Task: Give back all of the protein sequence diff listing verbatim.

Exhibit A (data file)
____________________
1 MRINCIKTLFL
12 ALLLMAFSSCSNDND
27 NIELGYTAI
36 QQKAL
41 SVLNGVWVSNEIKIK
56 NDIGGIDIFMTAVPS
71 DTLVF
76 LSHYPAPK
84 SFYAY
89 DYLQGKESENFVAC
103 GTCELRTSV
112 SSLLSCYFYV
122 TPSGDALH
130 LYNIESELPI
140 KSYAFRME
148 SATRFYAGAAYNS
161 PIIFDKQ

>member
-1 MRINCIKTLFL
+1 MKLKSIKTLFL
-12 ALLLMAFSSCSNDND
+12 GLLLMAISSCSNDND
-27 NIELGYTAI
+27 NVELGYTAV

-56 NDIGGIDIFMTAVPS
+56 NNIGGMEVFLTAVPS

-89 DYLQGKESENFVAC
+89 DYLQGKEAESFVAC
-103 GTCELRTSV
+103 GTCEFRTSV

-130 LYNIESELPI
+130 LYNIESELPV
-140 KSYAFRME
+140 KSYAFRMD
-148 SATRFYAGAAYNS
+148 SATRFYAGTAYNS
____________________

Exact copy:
1 MRINCIKTLFL
12 ALLLMAFSSCSNDND
27 NIELGYTAI
36 QQKAL
41 SVLNGVWVSNEIKIK
56 NDIGGIDIFMTAVPS
71 DTLVF
76 LSHYPAPK
84 SFYAY
89 DYLQGKESENFVAC
103 GTCELRTSV
112 SSLLSCYFYV
122 TPSGDALH
130 LYNIESELPI
140 KSYAFRME
148 SATRFYAGAAYNS
161 PIIFDKQ

>member
-1 MRINCIKTLFL
+1 MKLKSIKTLFL
-12 ALLLMAFSSCSNDND
+12 GLLLMAISSCSNDND
-27 NIELGYTAI
+27 NVELGYTAV

-56 NDIGGIDIFMTAVPS
+56 NNIGGMEVFLTAVPS

-89 DYLQGKESENFVAC
+89 DYLQGKEAESFVAC
-103 GTCELRTSV
+103 GTCEFRTSV

-130 LYNIESELPI
+130 LYNIESELPV
-140 KSYAFRME
+140 KSYAFRMD
-148 SATRFYAGAAYNS
+148 SATRFYAGTAYNS